How Apple's iPhone X Face ID was beaten by a mask



While the iPhone X’s new form of device security, Face ID has been touted as the ultimate flagship, it has naturally become a target for hackers. A Vietnamese security group, Bkav claims to have cracked Apple’s facial recognition system using a replica face mask that combines printed 2D images with three-dimensional capabilities.

Bkav pulled this off using a consumer-level 3D printer, a hand-sculpted nose, normal 2D printing and a custom skin surface designed to trick the system, as contained in a video prove.

Apple on its part, appears to be pretty skeptical about the purported hack, as there are quite a few ways the video could have been faked, the obvious would be training Face ID with the mask prior to attempting the unlock.

The company, as if in anticipation of such maneuver, had quipped that Face ID matches against depth information, and isn’t available in print or 2D digital photographs. As it’s designed to protect against spoofing by masks or other techniques through the use of sophisticated anti-spoofing neural networks.

It doesn't really matter whether Apple Face ID "learns" new images of the face, since it will not affect the claim that Apple Face ID is not an effective security measure.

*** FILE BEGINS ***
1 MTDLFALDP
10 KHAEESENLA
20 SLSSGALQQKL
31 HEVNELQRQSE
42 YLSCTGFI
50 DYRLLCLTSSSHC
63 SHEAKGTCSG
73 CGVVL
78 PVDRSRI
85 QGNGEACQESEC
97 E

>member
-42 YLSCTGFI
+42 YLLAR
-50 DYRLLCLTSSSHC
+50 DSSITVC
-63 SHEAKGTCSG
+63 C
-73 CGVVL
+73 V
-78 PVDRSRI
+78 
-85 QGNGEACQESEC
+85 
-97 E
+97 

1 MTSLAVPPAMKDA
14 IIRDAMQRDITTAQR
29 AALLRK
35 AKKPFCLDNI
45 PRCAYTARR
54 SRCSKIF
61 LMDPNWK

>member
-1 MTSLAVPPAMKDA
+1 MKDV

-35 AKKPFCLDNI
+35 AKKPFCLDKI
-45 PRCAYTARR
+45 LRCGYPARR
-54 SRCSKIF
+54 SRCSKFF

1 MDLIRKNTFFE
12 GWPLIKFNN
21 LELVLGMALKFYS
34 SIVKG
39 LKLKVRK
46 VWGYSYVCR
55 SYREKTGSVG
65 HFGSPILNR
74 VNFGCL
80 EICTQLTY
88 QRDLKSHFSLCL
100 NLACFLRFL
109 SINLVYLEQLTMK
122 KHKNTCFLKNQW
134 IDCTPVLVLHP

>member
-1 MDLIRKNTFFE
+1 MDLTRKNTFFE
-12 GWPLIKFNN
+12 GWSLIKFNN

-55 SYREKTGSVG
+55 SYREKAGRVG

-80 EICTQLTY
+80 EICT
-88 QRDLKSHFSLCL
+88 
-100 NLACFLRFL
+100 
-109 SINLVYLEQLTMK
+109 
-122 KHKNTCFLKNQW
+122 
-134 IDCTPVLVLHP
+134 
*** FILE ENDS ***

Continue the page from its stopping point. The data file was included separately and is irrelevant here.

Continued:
Bkav claims to have applied the strict rule of "absolutely no passcode" when crafting the mask, and to give a more persuasive result, given that Face ID will take additional captures over time and augment its enrolled Face ID data with the newly calculated mathematical representation.

The questions remain that no one knows how legitimate this purported hack really is, and the iPhone X would have locked after just five failed trials to unlock using Face ID, but it’s unclear how many times Bkav made an attempt.

Additionally, the Face ID is attention-aware and recognizes if your eyes are open and looking towards the device, thus making it more difficult for someone to unlock your iPhone even when you are sleeping.

The group, however did not share its findings with Apple, albeit no official statement has been made acknowledging or rejecting the claims by Apple.
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